Parks that pro­tect lit­tle

Re­search shows 59% of the world’s ma­rine parks are ‘not eco­log­i­cally dis­tin­guish­able from fished sites’.

The Star Malaysia - Star2 - - ECOWATCH - By OLIVER MIL­MAN By RI­CARDO LOPEZ

MOST of the world’s pro­tected ma­rine ar­eas are fail­ing to prop­erly pro­tect aquatic life, with many show­ing few dif­fer­ences from neigh­bour­ing ar­eas that are openly fished, an Aus­tralian-led study has found.

Univer­sity of Tas­ma­nia re­search of 87 ma­rine pro­tected ar­eas in 40 coun­tries showed the best ma­rine parks had on aver­age eight times more large fish and 14 times more sharks than fished ar­eas. But the re­search, pub­lished in Na­ture, found that 59% of the ma­rine parks stud­ied were “not eco­log­i­cally dis­tin­guish­able from fished sites”.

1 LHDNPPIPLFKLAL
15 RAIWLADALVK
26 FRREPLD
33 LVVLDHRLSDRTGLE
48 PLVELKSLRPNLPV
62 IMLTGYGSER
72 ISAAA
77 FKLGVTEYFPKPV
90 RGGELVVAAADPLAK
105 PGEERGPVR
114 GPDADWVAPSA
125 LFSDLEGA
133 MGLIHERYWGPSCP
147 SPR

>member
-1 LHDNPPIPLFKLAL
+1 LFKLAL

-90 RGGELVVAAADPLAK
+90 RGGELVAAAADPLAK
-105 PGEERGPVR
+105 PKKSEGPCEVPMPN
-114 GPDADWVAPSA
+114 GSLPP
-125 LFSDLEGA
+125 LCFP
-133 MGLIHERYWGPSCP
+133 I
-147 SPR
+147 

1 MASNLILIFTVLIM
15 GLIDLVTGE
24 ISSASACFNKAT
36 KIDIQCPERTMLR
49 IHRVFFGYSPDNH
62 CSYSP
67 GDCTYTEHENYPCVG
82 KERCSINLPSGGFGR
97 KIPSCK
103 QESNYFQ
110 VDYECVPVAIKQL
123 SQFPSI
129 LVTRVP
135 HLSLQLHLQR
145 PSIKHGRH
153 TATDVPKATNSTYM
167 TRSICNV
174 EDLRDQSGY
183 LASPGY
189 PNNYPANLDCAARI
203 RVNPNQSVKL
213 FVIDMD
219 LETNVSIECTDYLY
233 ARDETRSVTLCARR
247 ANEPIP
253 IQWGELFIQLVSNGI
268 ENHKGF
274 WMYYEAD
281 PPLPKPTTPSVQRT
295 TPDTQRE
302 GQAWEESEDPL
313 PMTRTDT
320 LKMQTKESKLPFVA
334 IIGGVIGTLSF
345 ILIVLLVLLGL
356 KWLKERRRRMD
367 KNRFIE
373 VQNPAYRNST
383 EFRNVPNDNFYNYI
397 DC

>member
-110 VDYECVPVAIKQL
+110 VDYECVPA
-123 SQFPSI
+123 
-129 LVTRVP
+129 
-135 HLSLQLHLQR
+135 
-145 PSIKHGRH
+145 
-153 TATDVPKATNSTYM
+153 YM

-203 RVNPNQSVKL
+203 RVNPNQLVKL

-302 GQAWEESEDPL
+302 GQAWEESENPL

Re­searchers iden­ti­fied five key traits of a well-man­aged ma­rine park: no fish­eries, well en­forced, es­tab­lished for longer than 10 years, larger than 100sqkm and iso­lated by deep wa­ter or sand. Only ma­rine parks with four or all five of these cri­te­ria were ef­fec­tively boost­ing con­ser­va­tion val­ues, the study found. Among the 26 ma­rine ar­eas stud­ied in Aus­tralia, the only place with all five key traits was Mid­dle Reef, near Lord Howe Is­land.

The six-year study, which utilised sci­en­tists and divers from 19 coun­tries, con­cluded that while the num­ber of ma­rine pro­tected ar­eas was in­creas­ing rapidly, the ben­e­fits gen­er­ated were “dif­fi­cult to pre­dict and un­der de­bate”.

“Ma­rine pro­tected ar­eas of­ten fail to reach their full po­ten­tial as a con­se­quence of fac­tors such as il­le­gal har­vest­ing, reg­u­la­tions that legally al­low detri­men­tal har­vest­ing, or emi­gra­tion of an­i­mals out­side bound­aries be­cause of con­tin­u­ous habi­tat or in­ad­e­quate size of re­serve,” the paper states.